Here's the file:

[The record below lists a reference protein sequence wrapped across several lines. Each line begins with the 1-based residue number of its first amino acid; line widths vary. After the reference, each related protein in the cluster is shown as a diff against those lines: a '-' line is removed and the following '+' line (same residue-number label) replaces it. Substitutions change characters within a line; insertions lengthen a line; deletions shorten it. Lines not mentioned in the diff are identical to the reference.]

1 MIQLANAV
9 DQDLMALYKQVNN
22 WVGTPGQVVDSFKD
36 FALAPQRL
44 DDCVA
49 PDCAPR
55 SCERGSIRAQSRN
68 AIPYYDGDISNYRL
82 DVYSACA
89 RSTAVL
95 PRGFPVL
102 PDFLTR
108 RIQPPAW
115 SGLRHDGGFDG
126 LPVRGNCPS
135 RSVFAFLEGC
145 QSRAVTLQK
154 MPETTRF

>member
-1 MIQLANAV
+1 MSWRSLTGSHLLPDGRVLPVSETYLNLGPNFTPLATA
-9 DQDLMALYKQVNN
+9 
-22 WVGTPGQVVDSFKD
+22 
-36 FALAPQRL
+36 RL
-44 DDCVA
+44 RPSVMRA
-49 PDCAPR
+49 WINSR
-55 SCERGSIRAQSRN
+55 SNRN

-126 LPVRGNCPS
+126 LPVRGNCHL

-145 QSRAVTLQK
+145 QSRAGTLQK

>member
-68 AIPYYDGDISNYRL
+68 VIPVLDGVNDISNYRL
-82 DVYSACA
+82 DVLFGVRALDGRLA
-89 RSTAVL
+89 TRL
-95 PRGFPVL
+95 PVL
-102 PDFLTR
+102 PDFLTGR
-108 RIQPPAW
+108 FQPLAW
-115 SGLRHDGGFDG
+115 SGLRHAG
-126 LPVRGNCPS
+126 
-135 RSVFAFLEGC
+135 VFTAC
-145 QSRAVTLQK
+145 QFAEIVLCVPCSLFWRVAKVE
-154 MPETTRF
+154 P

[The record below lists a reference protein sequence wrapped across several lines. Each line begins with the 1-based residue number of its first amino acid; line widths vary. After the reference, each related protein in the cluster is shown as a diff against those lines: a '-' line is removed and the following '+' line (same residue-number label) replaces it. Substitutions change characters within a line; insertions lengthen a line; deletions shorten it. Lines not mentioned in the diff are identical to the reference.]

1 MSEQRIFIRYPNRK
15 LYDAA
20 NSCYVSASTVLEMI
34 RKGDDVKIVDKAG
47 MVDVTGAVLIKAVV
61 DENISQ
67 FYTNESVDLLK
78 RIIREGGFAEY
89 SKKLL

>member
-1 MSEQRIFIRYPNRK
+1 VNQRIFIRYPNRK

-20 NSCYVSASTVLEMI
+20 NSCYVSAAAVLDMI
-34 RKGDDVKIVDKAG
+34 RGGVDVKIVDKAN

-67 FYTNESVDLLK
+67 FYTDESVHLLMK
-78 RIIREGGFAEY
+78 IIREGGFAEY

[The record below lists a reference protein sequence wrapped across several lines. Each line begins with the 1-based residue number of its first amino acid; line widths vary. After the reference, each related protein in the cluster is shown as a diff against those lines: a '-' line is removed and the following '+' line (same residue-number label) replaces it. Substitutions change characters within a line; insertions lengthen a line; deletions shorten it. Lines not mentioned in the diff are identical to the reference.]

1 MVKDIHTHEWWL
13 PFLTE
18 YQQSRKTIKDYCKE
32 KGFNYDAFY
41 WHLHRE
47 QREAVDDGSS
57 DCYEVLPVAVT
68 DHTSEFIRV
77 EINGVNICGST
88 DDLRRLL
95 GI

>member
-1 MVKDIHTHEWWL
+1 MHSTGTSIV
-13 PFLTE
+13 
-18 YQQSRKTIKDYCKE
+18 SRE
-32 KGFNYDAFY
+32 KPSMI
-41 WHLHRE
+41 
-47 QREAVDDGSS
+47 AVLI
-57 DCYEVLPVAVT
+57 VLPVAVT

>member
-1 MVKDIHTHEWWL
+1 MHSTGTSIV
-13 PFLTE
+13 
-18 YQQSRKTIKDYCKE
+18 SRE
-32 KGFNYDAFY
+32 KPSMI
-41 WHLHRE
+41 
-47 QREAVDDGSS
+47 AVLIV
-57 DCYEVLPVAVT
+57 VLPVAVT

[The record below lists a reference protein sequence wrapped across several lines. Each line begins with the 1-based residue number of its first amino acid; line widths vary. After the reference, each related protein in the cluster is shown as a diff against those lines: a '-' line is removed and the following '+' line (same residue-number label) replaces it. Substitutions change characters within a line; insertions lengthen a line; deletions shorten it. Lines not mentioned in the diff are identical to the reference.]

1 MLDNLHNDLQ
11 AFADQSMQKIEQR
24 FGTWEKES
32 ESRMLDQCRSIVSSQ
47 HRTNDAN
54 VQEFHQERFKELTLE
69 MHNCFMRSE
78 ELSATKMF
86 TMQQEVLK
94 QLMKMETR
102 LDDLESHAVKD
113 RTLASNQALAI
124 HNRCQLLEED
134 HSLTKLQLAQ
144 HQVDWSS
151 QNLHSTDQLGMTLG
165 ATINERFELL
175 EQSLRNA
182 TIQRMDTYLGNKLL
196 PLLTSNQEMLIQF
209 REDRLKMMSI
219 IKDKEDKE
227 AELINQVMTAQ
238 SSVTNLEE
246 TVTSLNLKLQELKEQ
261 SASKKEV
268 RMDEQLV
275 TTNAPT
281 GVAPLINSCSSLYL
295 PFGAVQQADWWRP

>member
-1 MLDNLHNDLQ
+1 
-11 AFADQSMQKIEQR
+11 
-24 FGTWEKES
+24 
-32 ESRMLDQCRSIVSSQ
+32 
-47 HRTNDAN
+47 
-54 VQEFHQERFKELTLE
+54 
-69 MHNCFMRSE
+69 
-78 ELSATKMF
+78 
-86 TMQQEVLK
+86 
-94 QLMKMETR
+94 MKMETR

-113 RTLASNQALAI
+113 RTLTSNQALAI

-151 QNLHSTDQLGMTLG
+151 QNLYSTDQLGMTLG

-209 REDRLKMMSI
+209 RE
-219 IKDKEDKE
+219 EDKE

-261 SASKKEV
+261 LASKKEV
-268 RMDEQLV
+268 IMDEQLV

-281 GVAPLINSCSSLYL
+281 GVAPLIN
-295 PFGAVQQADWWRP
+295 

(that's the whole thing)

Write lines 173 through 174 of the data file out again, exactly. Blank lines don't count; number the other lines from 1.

-86 TMQQEVLK
+86 